1b. Manipulate the numbers using algebra.
Then, subtract and solve for x.
1c. Same thing, manipulate the numbers.
Again, subtract and solve for x.
2a. Jacob is pulling the 3 out of the root operation without getting the root of it.
2b. Without using a calculator, the only way that is feasible is by trial and error, using perfect squares. For example: you know
is somewhere between 1 and 2, as these are the closest perfect square roots to it. Try a value, say 1.5.
Not bad, seems a bit low. Lets try 1.6.
Seems like we can go bigger. 1.7 this time.
Alright, we are getting close to 3. 1.8.
Oops, too big. But no problem, because we now know that the value we are looking for is between 1.7 and 1.8, meaning the first decimal place must be 7. Let's keep going.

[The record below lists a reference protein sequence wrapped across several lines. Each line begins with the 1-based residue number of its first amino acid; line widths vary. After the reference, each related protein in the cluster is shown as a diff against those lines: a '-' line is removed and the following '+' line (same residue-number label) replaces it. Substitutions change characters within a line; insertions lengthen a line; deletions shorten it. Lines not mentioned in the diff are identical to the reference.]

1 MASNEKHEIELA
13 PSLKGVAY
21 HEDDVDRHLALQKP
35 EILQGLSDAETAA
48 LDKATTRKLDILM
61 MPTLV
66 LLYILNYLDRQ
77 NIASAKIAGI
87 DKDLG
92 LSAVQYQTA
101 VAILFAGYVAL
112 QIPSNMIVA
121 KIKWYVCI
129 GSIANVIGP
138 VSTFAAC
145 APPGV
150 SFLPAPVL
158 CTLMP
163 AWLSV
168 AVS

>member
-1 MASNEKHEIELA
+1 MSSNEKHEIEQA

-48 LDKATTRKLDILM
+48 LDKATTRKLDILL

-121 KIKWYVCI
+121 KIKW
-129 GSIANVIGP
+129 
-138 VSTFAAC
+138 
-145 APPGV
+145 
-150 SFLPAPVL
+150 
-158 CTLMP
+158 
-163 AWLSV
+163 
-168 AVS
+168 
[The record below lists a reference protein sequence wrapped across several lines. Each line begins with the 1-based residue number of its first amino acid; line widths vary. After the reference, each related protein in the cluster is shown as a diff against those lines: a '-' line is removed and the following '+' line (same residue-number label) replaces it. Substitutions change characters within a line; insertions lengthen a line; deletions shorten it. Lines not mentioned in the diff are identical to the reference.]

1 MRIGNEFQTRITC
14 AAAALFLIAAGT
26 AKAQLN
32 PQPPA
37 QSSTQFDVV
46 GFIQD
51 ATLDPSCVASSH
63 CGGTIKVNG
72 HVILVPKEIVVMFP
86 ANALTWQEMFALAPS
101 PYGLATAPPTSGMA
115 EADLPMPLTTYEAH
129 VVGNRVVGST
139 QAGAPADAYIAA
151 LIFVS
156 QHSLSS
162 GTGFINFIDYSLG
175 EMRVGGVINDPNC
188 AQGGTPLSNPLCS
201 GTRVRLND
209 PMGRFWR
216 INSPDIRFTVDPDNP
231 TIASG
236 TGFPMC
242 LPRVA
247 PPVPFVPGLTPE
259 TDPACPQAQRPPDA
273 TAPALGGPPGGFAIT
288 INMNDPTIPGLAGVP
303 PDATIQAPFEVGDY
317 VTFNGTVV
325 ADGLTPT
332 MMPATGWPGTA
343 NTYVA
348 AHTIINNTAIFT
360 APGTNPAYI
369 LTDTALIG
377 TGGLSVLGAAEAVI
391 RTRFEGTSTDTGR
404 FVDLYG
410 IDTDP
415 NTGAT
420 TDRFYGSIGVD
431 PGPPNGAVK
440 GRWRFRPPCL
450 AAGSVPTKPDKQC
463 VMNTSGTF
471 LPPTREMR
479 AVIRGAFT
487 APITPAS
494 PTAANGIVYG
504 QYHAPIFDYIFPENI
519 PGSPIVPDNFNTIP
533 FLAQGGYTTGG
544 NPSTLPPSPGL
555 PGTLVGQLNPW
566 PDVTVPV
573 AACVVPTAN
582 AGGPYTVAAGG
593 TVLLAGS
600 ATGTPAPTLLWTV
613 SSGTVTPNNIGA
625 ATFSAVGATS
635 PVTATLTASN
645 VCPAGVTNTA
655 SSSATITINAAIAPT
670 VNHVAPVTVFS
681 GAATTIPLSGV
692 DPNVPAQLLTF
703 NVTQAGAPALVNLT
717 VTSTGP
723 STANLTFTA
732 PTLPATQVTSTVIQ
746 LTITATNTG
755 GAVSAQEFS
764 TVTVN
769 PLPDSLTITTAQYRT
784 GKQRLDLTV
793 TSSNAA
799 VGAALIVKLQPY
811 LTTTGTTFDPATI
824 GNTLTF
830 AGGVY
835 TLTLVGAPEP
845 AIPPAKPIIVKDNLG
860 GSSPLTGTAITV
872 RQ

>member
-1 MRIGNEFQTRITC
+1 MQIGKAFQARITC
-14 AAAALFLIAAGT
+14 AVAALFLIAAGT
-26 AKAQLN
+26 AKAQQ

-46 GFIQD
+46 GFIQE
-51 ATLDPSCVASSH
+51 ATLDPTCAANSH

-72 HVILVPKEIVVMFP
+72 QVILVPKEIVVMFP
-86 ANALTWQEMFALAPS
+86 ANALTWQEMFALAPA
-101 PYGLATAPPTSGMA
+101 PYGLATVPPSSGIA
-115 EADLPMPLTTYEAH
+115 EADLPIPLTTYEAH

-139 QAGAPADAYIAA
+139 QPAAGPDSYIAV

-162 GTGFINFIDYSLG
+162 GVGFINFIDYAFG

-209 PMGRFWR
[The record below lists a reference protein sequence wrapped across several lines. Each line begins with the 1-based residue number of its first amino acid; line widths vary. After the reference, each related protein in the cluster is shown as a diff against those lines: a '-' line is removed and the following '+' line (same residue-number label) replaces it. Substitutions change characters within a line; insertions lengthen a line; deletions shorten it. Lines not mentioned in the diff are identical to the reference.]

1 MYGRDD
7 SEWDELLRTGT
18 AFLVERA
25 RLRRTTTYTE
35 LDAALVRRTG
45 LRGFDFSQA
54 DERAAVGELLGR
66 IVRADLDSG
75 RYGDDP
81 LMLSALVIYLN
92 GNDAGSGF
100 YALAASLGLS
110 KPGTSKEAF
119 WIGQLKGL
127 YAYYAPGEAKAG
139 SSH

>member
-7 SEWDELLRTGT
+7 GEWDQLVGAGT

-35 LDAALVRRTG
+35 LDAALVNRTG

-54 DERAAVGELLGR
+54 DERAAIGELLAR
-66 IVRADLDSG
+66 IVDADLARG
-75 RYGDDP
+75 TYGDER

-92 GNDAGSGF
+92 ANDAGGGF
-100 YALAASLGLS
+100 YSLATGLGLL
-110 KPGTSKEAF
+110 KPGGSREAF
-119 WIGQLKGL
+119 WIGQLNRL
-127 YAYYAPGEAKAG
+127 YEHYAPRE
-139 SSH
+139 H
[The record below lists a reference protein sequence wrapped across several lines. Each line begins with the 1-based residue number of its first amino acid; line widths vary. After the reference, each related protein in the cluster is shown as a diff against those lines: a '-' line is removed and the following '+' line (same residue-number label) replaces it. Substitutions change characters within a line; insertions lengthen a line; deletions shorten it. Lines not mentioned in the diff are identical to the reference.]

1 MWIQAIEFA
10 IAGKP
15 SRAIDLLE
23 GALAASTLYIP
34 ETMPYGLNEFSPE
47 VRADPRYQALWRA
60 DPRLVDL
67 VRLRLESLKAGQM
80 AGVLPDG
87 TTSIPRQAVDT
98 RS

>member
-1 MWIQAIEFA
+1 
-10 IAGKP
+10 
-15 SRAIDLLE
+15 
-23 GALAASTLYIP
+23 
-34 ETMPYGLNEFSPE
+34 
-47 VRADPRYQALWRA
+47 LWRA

Alright, the value is between 1.73 and 1.74.
Bingo, your approximation is 1.732.
3. Convert each number to a tenth-rounded decimal.
Find the square root of 5 first, as then you only have to double it for the remaining number.
The reason I take the 2.5 is to see whether to round up or down.
Then the last one is double the previous.
Hope this all helps.